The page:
• As you may know, Wisconsin’s law banning texting while driving is now in effect (fines up to $400). What you may not know is that texting while driving, and specifically while driving for work, is also prohibited by various federal laws:
    • Effective January 26, 2010, the Federal Department of Transportation prohibits commercial vehicle drivers (e.g. truckers, bus drivers, etc.) from texting while driving (civil and criminal penalties, up to $2,750).
    • On October 4, 2010, OSHA issued an open letter to employers stating that employers have a “responsibility and legal obligation” to have a “clear, unequivocal and enforced policy against the hazard of texting while driving.” Employers violate OSHA “if, by policy or practice, they require texting while driving, or create incentives that encourage or condone it, or they structure work so that texting is a practical necessity for workers to carry out their job.”
    • In October 2009, President Obama signed an executive order banning federal employees from on-the- job texting while driving.

    According to the federal DOT, 5,400 people died in 2009 related to distracted driving.

    Employer take-away: As an employer, it is imperative to have a strong policy in place on this topic, and the ability to enforce it. Consider enhanced gps monitoring, post-accident electronic forensics, apps that lock phones in motion, etc. Contact us (414-446-8800,, should you require any assistance in this regard.

New and Pending Litigation of Note

  • Dart Chart Systems fired, and then sued, its executive VP of sales for working as a sales manager for Hewlett-Packard (at $166 per hour) at the same time he was employed by Dart Chart Systems (at $225,000 per year). Dart Chart seeks recoupment of the $820,000 it paid to the executive VP and his team as well as punitive damages.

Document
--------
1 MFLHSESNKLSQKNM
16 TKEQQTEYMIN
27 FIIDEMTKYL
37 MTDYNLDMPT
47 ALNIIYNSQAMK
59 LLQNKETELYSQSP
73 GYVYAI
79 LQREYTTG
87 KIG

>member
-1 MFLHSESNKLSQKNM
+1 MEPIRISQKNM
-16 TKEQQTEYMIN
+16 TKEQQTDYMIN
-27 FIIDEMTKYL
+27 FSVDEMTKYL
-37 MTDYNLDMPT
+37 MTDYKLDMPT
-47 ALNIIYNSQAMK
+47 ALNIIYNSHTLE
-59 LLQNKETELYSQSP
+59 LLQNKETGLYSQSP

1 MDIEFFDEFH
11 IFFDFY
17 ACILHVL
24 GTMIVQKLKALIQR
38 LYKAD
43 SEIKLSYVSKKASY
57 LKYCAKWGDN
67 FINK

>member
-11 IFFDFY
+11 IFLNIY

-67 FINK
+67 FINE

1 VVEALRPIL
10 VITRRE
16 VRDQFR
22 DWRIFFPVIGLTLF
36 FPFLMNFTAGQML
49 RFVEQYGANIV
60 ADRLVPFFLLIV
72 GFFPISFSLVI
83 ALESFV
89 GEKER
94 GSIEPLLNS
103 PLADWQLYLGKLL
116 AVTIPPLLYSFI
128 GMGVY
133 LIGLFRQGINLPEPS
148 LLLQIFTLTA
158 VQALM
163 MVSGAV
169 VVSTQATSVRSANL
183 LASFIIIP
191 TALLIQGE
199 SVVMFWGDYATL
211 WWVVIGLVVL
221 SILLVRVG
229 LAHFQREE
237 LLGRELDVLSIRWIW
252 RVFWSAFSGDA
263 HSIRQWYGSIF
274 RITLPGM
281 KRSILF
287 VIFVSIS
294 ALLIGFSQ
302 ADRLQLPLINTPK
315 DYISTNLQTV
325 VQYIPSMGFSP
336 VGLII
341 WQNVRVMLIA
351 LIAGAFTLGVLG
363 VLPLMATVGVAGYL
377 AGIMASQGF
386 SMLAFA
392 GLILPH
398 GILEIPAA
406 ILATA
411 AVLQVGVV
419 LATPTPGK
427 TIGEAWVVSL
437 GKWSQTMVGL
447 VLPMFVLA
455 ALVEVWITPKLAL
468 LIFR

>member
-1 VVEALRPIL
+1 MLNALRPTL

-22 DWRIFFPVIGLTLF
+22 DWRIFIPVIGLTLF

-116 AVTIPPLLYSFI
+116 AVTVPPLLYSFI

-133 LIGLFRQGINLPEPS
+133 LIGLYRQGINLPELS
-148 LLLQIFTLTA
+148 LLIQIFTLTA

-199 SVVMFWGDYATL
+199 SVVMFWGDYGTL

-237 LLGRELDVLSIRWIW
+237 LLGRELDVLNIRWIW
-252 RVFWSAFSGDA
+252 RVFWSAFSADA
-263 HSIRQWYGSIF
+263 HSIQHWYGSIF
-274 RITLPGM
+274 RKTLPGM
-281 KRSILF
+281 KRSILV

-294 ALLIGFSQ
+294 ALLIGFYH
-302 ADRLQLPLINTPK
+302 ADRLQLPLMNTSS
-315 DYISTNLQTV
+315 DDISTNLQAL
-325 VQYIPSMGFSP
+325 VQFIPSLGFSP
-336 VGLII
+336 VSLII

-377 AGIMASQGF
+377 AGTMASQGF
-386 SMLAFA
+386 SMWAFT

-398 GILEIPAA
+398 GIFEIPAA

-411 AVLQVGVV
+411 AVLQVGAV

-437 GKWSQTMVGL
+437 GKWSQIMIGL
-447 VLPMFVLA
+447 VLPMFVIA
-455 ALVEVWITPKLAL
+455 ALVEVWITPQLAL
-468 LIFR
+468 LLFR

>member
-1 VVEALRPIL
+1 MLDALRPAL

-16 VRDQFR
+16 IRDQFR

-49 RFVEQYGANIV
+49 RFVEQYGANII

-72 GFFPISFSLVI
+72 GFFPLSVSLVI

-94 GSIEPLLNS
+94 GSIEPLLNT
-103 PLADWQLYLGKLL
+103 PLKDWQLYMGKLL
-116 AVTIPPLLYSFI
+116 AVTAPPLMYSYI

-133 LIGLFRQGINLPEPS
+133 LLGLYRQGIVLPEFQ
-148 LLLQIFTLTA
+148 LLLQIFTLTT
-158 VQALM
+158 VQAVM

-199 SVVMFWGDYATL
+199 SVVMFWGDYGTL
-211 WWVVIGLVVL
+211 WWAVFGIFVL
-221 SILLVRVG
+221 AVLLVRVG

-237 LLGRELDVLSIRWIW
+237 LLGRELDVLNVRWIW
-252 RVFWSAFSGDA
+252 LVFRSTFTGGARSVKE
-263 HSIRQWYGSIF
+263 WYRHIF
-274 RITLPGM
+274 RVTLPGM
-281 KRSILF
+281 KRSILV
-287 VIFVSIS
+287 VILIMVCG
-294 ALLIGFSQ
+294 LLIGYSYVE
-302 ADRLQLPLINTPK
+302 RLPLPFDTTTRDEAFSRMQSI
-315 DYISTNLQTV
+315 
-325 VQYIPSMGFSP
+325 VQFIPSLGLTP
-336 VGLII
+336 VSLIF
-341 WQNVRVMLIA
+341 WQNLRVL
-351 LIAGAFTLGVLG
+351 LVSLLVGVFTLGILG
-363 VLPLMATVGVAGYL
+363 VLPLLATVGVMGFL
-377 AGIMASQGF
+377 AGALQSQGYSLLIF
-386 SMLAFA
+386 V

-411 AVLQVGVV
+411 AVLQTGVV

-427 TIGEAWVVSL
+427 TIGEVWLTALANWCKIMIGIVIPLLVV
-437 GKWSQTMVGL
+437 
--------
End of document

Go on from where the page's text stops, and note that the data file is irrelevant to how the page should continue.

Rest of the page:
• Employer take-away: When bringing on a new, high level employee, we often focus on whether, and to what extent, they have a non-compete agreement with a prior employer. This case reminds that the obligation of the new employee to devote the whole of your time, attention, and ability to the business going forward is not to be overlooked.

  • Earlier this year, the EEOC found probable cause that a former employee of Michels Corp. was terminated after revealing to her superiors that she had a relapse of alcoholism (after 14 years of sobriety) and voluntarily provided the company access to her medical and EAP records. The lawsuit that followed, currently pending in the U.S. District Court in Milwaukee, claims an ADA violation and seeks compensatory and punitive damages.
  • Employer take-away: When an employer seeks a broad release for an employee’s medical and EAP records, prompted perhaps by the “reasonable accommodation” question, the employer may also be unintentionally laying the groundwork for a “regarded as disabled” or “record of disability” ADA claim.

In the News

More Fallout, and Lessons, from NPR Termination of Juan Williams

In October 2010, National Public Radio (NPR) fired commentator Juan Williams after Williams made incendiary comments as a guest on the O’Reilly Factor on Fox News [Williams spoke of his unease whenever he sees a fellow airline passenger dressed in “Muslim garb.”] The termination received national media attention, culminating in calls for the end to government funding for National Public Radio and, somewhat ironically, a multi-year, multi-million dollar contract for Williams with Fox News.

On January 7, 2011, a law firm hired by NPR to investigate the termination advised that the termination was entirely legal (i.e., it concluded Williams breached his contract with NPR). On the other hand, the NPR Board conceded that the manner in which Williams was terminated, by phone and followed by public comments arguably disparaging Williams, was “poorly handled.” As a result, NPR proceeded to terminate its senior vice president for news (an employee with 29 years of service) and deny its CEO her 2010 bonus.

Employer take-away: We often focus on the exposure created by a termination in terms of claims for discrimination, retaliation, unpaid wages or how it might affect the terms of an existing non-competition agreement. This case is a reminder that there is other exposure as well – sometimes personal exposure – even if the basis for termination is entirely lawful and grounded in fact. In other words, the process of termination is as important as the basis for termination.

There's an App for That

Hollaback ( is a new website, and an even newer App for the iPhone. It allows individuals to instantaneously document and report harassing behavior that might occur on the street, in the subway, etc. (e.g., suggestive comments, heavy breathing, groping, etc.). Data is mapped and posted on the web, and perpetrators exposed - a kind of 21st century wall of shame.

Employer take-away: It is not hard to imagine how this might soon make its way into the workplace, and the headaches it might cause for HR professionals. So much for “innocent until proven guilty.”

We'd love to hear your feedback. Send comments to Mark Goldstein.